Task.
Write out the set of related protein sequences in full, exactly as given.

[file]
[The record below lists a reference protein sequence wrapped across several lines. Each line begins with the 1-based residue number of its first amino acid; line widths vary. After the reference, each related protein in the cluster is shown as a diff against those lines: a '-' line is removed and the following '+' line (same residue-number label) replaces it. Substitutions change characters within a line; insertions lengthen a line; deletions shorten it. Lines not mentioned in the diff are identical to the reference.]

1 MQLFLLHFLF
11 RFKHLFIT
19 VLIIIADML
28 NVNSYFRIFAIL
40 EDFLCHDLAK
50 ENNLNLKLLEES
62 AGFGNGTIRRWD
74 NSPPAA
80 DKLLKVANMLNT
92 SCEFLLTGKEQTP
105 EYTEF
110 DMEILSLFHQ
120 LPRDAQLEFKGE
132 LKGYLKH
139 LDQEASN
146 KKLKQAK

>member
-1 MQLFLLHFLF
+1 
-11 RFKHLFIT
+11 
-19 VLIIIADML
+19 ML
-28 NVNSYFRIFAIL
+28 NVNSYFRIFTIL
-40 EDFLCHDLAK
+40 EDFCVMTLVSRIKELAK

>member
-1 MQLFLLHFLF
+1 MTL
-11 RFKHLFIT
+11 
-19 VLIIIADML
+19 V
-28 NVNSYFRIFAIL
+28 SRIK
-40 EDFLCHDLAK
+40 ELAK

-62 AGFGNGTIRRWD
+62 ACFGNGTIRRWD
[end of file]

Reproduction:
[The record below lists a reference protein sequence wrapped across several lines. Each line begins with the 1-based residue number of its first amino acid; line widths vary. After the reference, each related protein in the cluster is shown as a diff against those lines: a '-' line is removed and the following '+' line (same residue-number label) replaces it. Substitutions change characters within a line; insertions lengthen a line; deletions shorten it. Lines not mentioned in the diff are identical to the reference.]

1 MQLFLLHFLF
11 RFKHLFIT
19 VLIIIADML
28 NVNSYFRIFAIL
40 EDFLCHDLAK
50 ENNLNLKLLEES
62 AGFGNGTIRRWD
74 NSPPAA
80 DKLLKVANMLNT
92 SCEFLLTGKEQTP
105 EYTEF
110 DMEILSLFHQ
120 LPRDAQLEFKGE
132 LKGYLKH
139 LDQEASN
146 KKLKQAK

>member
-1 MQLFLLHFLF
+1 
-11 RFKHLFIT
+11 
-19 VLIIIADML
+19 ML
-28 NVNSYFRIFAIL
+28 NVNSYFRIFTIL
-40 EDFLCHDLAK
+40 EDFCVMTLVSRIKELAK

>member
-1 MQLFLLHFLF
+1 MTL
-11 RFKHLFIT
+11 
-19 VLIIIADML
+19 V
-28 NVNSYFRIFAIL
+28 SRIK
-40 EDFLCHDLAK
+40 ELAK

-62 AGFGNGTIRRWD
+62 ACFGNGTIRRWD